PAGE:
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Let us assume ZFC and let Q be the set of rational numbers ordered according to size. There is a well known theorem which implies that if S is any totally ordered countable set containing a subset ordinally similar to Q, then S contains well ordered subsets having arbitrarily large countable ordinal numbers. Is there a converse to this theorem which implies that if S has the second of these properties, then it has the first? I have been unable to find any mention of such a converse theorem or to come up with any obvious counter-examples. (I apologize if my question is not considered appropriate for "mathoverflow.net")

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2 Answers 2

up vote 11 down vote accepted

If a linear order doesn't contain a copy of $\mathbb Q$, then, by a theorem of Hausdorff, it can be obtained by a transfinite sequence of steps, starting with singletons, and at each step forming well-ordered or reverse-well-ordered sums of previously constructed orderings. If the final result is to be a countable set, then the transfinite sequence will be only countably long, and each of the well-ordered or reverse-well-ordered index sets used along the way will also be countable. I believe this will allow a proof, by induction along the transfinite sequence, that at no stage does it become possible to embed arbitrarily large countable ordinals. Unfortunately, I don't have time to work out the details right now. I'll come back to it later if no one else does it first.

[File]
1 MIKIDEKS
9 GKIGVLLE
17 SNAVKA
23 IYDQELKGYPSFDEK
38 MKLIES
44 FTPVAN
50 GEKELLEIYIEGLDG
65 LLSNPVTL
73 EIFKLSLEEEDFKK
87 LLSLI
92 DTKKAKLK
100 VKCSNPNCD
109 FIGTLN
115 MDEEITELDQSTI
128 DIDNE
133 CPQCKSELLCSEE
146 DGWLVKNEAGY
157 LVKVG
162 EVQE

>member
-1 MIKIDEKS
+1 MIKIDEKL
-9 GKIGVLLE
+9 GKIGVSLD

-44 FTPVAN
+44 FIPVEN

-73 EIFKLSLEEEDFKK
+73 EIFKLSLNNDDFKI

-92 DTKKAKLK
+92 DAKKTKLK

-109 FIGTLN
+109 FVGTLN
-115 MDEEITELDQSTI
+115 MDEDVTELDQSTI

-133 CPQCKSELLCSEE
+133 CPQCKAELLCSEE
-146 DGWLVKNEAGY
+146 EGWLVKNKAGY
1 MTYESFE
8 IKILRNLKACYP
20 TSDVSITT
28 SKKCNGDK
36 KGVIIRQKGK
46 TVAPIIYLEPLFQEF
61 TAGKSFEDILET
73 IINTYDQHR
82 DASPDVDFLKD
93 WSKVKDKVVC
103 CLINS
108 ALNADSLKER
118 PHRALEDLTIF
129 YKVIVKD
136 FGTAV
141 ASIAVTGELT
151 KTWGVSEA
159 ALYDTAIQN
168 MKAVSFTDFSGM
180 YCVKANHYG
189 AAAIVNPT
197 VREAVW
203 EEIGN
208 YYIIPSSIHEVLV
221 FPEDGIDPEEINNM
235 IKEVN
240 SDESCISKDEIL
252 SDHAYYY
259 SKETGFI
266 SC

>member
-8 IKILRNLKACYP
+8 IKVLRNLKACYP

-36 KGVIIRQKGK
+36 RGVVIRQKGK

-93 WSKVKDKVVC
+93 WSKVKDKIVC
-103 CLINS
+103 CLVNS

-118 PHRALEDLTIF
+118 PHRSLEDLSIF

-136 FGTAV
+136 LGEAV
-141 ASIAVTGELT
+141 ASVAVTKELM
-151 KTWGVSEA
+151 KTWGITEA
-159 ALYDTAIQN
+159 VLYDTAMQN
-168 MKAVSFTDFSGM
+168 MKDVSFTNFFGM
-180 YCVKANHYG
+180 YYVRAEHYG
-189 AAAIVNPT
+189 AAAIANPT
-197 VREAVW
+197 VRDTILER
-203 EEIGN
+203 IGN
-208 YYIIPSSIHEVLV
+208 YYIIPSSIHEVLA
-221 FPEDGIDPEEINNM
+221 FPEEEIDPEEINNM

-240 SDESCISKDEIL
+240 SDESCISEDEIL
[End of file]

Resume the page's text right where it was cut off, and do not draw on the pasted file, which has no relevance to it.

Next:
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3  
Linear orders that do not contain a copy of $\Bbb{Q}$ are known in the literature as scattered; the Hausdorff theorem on scattered orders mentioned in the nice solution by Andreas Blass can be found in Rosenstein's text on Linear Orders (among other places). Indeed, Exercise 5.19.2 of Rosenstein's text is precisely what Blass shows in his outline. It is also worth pointing out that Hausdorff's result from 1908 was re-discovered in a 1962-paper of Erdős and Hajnal. –  Ali Enayat Jan 16 '13 at 2:52

The converse is a theorem of Đ. Kurepa in:

Sur les ensembles ordonnés dénombrables, Hrvatsko Prirodoslovno Društvo. Glasnik Mat.-Fiz. Astr. Ser. II. 3, (1948). 145–151.

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I could not get access to a computer until now to reply to your responses. Many thanks to all of you for explaining so clearly how my question can be answered. Ali, I knew about scattered sets from topology but did not realize that the concept could be applied to arbitrary countable total orderings with no mention of topology. Furthermore, the proposition that an ordering of the set of non-negative integers is scattered can be expressed by a sentence of first order arithmetic-whereas well-ordering is a second order concept which cannot be expressed in this language. –  Garabed Gulbenkian Jan 21 '13 at 18:54
    
If X is any total and scattered ordering of the set N of all non-negative integers, let Su(X) denote the smallest ordinal number that is not the ordinal number of a well-ordered subset of X. Suppose that T is a formalized mathematical theory. Consider all the formulae of T containing two free variables which can be proved in T to represent a total scattered ordering X of the set N. If W(T) is the least upper bound of Su(X) for all such X, I wonder if W(T) is the proof theoretical ordinal number of T. –  Garabed Gulbenkian Jan 21 '13 at 19:58
    
Sorry. This is all wrong. I thought I had a definition for a countable ordering being "scattered" which could be expressed in a first order language, but I found a counter-example which shows that my definition does not work. It seems as if being "scattered" is just as much of a second order concept as being "well ordered". I was hoping to use my mistaken idea to come up with an easily understandable definition of the so-called "proof theoretical" ordinal numbers. How embarrassing. –  Garabed Gulbenkian Jan 24 '13 at 20:27

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